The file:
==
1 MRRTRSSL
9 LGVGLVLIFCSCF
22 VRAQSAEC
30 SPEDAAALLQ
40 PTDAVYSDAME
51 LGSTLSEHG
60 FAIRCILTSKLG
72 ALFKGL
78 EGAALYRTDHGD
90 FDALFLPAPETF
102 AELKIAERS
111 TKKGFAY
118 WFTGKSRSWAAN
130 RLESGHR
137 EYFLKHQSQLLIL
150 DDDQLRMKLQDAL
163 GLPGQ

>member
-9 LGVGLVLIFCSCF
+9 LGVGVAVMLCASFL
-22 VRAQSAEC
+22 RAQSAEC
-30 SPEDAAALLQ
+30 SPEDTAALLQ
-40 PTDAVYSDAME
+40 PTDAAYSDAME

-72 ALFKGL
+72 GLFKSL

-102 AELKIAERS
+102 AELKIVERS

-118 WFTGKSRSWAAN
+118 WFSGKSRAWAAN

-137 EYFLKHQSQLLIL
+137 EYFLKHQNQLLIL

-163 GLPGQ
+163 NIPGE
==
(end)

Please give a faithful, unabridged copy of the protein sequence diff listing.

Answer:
1 MRRTRSSL
9 LGVGLVLIFCSCF
22 VRAQSAEC
30 SPEDAAALLQ
40 PTDAVYSDAME
51 LGSTLSEHG
60 FAIRCILTSKLG
72 ALFKGL
78 EGAALYRTDHGD
90 FDALFLPAPETF
102 AELKIAERS
111 TKKGFAY
118 WFTGKSRSWAAN
130 RLESGHR
137 EYFLKHQSQLLIL
150 DDDQLRMKLQDAL
163 GLPGQ

>member
-9 LGVGLVLIFCSCF
+9 LGVGVAVMLCASFL
-22 VRAQSAEC
+22 RAQSAEC
-30 SPEDAAALLQ
+30 SPEDTAALLQ
-40 PTDAVYSDAME
+40 PTDAAYSDAME

-72 ALFKGL
+72 GLFKSL

-102 AELKIAERS
+102 AELKIVERS

-118 WFTGKSRSWAAN
+118 WFSGKSRAWAAN

-137 EYFLKHQSQLLIL
+137 EYFLKHQNQLLIL

-163 GLPGQ
+163 NIPGE